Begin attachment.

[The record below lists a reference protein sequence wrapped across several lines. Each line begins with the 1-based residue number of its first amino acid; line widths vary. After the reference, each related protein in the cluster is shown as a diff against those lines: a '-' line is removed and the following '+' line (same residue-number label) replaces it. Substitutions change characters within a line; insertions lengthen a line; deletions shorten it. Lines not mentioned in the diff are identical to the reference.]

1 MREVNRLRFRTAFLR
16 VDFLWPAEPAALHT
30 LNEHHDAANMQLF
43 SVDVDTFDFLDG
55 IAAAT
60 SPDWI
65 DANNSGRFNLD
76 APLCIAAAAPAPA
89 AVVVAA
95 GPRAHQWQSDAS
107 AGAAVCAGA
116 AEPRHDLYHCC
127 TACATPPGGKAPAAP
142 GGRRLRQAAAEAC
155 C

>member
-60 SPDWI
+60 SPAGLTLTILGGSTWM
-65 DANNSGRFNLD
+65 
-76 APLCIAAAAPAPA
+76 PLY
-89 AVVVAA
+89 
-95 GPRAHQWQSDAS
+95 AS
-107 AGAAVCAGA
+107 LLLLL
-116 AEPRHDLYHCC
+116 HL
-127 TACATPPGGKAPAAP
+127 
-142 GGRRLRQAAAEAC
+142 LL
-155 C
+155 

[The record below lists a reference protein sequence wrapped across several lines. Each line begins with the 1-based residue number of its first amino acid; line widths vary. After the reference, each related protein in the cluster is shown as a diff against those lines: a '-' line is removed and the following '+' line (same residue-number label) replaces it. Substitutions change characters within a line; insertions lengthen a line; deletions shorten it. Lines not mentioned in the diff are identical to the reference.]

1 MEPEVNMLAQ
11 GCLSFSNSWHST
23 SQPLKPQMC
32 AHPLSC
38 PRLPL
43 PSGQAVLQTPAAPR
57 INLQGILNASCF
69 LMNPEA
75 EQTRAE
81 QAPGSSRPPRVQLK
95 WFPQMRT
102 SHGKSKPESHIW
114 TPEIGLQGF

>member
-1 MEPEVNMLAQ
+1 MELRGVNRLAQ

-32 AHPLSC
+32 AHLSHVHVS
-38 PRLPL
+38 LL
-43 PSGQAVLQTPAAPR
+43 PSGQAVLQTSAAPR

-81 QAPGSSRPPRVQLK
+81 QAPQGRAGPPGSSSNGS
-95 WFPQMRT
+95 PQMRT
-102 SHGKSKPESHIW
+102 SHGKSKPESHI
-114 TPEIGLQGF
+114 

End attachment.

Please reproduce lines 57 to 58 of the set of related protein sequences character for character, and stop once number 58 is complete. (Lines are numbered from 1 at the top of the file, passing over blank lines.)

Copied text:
-38 PRLPL
+38 LL